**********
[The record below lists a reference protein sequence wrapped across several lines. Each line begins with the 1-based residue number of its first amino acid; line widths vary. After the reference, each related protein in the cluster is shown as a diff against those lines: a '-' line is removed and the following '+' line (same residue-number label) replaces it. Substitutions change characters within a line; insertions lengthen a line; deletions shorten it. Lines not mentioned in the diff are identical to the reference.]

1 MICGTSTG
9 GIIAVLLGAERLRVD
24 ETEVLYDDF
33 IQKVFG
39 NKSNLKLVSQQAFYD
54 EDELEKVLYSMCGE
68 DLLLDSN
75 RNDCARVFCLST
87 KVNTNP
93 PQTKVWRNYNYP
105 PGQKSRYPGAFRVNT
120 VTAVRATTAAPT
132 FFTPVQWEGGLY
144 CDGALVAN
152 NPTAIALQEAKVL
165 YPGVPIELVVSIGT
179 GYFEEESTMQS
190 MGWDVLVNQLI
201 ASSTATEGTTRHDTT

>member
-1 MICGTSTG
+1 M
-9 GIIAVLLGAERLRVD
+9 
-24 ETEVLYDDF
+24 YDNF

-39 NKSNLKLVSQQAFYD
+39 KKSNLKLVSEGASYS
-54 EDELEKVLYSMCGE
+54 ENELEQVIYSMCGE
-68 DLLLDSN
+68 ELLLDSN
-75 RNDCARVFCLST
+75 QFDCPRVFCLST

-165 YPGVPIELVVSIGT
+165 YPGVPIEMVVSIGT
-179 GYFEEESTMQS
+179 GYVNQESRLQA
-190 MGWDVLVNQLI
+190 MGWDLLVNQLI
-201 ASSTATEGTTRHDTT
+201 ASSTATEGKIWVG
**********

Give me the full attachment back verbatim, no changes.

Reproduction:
[The record below lists a reference protein sequence wrapped across several lines. Each line begins with the 1-based residue number of its first amino acid; line widths vary. After the reference, each related protein in the cluster is shown as a diff against those lines: a '-' line is removed and the following '+' line (same residue-number label) replaces it. Substitutions change characters within a line; insertions lengthen a line; deletions shorten it. Lines not mentioned in the diff are identical to the reference.]

1 MICGTSTG
9 GIIAVLLGAERLRVD
24 ETEVLYDDF
33 IQKVFG
39 NKSNLKLVSQQAFYD
54 EDELEKVLYSMCGE
68 DLLLDSN
75 RNDCARVFCLST
87 KVNTNP
93 PQTKVWRNYNYP
105 PGQKSRYPGAFRVNT
120 VTAVRATTAAPT
132 FFTPVQWEGGLY
144 CDGALVAN
152 NPTAIALQEAKVL
165 YPGVPIELVVSIGT
179 GYFEEESTMQS
190 MGWDVLVNQLI
201 ASSTATEGTTRHDTT

>member
-1 MICGTSTG
+1 M
-9 GIIAVLLGAERLRVD
+9 
-24 ETEVLYDDF
+24 YDNF

-39 NKSNLKLVSQQAFYD
+39 KKSNLKLVSEGASYS
-54 EDELEKVLYSMCGE
+54 ENELEQVIYSMCGE
-68 DLLLDSN
+68 ELLLDSN
-75 RNDCARVFCLST
+75 QFDCPRVFCLST

-165 YPGVPIELVVSIGT
+165 YPGVPIEMVVSIGT
-179 GYFEEESTMQS
+179 GYVNQESRLQA
-190 MGWDVLVNQLI
+190 MGWDLLVNQLI
-201 ASSTATEGTTRHDTT
+201 ASSTATEGKIWVG